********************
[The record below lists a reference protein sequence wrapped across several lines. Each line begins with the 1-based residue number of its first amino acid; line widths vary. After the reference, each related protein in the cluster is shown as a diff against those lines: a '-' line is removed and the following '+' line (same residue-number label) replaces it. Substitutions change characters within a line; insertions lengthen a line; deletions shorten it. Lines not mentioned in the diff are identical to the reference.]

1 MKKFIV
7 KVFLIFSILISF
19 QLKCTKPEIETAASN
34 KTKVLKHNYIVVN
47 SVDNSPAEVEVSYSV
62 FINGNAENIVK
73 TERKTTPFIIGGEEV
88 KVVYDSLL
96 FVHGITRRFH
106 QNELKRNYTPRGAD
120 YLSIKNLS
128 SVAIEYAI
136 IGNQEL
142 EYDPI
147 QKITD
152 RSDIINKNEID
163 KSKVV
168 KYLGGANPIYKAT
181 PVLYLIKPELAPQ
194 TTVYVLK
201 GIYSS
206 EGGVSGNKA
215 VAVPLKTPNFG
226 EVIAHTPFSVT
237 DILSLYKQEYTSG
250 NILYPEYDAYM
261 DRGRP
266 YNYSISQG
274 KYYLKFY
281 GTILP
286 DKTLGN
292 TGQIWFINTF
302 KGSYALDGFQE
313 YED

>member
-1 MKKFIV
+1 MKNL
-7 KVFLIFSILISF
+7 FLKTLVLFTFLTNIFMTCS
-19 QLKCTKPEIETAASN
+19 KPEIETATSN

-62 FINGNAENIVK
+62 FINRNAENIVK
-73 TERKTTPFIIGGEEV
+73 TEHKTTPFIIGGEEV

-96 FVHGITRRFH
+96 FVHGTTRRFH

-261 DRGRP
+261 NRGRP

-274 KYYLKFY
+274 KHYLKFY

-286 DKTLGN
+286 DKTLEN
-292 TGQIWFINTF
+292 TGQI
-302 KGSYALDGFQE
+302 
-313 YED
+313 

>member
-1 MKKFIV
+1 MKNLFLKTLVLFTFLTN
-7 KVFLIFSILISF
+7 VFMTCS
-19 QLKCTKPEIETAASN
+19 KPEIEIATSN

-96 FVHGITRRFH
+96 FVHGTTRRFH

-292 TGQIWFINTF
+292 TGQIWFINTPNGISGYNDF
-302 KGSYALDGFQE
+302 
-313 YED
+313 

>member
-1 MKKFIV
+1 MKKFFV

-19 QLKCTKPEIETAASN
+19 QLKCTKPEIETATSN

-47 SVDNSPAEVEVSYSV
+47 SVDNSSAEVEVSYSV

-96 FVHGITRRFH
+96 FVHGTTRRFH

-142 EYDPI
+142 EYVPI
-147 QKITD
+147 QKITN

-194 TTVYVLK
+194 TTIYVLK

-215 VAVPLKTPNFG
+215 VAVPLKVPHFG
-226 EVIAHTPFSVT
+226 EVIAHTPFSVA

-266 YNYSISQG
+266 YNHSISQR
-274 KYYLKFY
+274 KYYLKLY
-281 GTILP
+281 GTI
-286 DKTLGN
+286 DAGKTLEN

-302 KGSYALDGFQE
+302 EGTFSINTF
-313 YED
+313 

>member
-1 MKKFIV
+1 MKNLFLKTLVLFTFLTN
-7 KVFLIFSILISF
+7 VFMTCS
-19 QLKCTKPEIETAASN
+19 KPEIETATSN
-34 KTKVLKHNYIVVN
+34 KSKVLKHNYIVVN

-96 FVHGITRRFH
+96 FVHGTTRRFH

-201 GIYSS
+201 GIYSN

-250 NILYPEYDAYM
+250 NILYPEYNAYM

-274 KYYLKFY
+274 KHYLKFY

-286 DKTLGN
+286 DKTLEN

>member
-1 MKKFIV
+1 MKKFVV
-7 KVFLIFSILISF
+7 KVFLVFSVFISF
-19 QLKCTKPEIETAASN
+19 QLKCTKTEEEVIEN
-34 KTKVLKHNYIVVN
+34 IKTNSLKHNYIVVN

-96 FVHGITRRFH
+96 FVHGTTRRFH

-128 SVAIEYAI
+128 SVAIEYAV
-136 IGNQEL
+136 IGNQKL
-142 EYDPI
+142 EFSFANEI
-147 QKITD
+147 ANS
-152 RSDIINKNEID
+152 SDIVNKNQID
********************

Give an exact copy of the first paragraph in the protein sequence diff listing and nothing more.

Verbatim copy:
[The record below lists a reference protein sequence wrapped across several lines. Each line begins with the 1-based residue number of its first amino acid; line widths vary. After the reference, each related protein in the cluster is shown as a diff against those lines: a '-' line is removed and the following '+' line (same residue-number label) replaces it. Substitutions change characters within a line; insertions lengthen a line; deletions shorten it. Lines not mentioned in the diff are identical to the reference.]